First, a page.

[This chapter is based on Acts 27; 28:1-10.] At last Paul was on his way to Rome. "When it was determined," Luke writes, "that we should sail into Italy, they delivered Paul and certain other prisoners unto one named Julius, a centurion of Augustus' band. And entering into a ship of Adramyttium, we launched, meaning to sail by the coasts of Asia; one Aristarchus, a Macedonian of Thessalonica, being with us." In the first century of the Christian Era traveling by sea was attended with peculiar hardship
Ellen Gould White—The Acts of the Apostles

In Rome
[This chapter is based on Acts 28:11-31 and the Epistle to Philemon.] With the opening of navigation, the centurion and his prisoners set out on their journey to Rome. An Alexandrian ship, the "Castor and Pollux," had wintered at Melita on her way westward, and in this the travelers embarked. Though somewhat delayed by contrary winds, the voyage was safely accomplished, and the ship cast anchor in the beautiful harbor of Puteoli, on the coast of Italy. In this place there were a few Christians, and
Ellen Gould White—The Acts of the Apostles

Twenty-Eighth Day that all God's People May Know the Holy Spirit
WHAT TO PRAY.--That all God's People may know the Holy Spirit "The Spirit of truth, whom the world knoweth not; but ye know Him; for He abideth with you, and shall be in you."--JOHN xiv. 17. "Know ye not that your body is a temple of the Holy Ghost?"--1 COR. vi. 19. The Holy Spirit is the power of God for the salvation of men. He only works as He dwells in the Church. He is given to enable believers to live wholly as God would have them live, in the full experience and witness of Him who saves
Andrew Murray—The Ministry of Intercession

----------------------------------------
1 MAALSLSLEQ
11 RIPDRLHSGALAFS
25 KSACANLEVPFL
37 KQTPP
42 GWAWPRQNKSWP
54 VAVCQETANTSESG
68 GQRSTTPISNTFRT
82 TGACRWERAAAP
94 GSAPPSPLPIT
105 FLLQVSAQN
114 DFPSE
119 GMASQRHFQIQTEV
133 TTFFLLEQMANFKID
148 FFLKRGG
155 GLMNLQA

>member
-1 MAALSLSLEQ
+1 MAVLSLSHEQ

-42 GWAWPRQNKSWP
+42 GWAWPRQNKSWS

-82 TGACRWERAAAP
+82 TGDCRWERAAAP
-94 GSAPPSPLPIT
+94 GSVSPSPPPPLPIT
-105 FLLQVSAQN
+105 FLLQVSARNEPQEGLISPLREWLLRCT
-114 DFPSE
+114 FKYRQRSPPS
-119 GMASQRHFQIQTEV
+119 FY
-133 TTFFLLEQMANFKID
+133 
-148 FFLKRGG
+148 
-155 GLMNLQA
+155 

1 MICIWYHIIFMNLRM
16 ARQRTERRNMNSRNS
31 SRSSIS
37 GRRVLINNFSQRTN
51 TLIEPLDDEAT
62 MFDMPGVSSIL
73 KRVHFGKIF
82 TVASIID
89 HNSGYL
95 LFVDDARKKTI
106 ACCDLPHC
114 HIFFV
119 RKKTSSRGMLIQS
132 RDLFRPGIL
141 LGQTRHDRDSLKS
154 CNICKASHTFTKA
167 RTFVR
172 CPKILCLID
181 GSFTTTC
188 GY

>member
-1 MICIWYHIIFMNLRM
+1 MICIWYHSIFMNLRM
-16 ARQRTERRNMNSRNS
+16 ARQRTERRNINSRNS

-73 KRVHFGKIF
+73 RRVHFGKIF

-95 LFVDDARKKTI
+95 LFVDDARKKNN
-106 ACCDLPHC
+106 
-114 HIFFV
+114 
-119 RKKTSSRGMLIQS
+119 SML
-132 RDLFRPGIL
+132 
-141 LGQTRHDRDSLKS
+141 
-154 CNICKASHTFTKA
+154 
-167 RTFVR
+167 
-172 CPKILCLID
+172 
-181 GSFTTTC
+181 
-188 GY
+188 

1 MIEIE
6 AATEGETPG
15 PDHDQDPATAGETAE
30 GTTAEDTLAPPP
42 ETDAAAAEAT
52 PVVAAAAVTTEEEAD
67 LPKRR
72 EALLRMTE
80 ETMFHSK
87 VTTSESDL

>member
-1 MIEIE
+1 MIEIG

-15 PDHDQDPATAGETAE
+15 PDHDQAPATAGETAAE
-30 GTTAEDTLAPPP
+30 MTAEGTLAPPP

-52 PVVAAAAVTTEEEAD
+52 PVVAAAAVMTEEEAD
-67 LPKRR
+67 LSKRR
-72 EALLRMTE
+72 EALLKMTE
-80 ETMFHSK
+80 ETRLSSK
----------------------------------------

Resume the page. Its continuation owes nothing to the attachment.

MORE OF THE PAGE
In Which the Sources of This History Are Principally Treated A history of the "Origin of Christianity" ought to embrace all the obscure, and, if one might so speak, subterranean periods which extend from the first beginnings of this religion up to the moment when its existence became a public fact, notorious and evident to the eyes of all. Such a history would consist of four books. The first, which I now present to the public, treats of the particular fact which has served as the starting-point
Ernest Renan—The Life of Jesus

We Shall not be Curious in the Ranking of the Duties in which Christian Love...
We shall not be curious in the ranking of the duties in which Christian love should exercise itself. All the commandments of the second table are but branches of it: they might be reduced all to the works of righteousness and of mercy. But truly these are interwoven through other. Though mercy uses to be restricted to the showing of compassion upon men in misery, yet there is a righteousness in that mercy, and there is mercy in the most part of the acts of righteousness, as in not judging rashly,
Hugh Binning—The Works of the Rev. Hugh Binning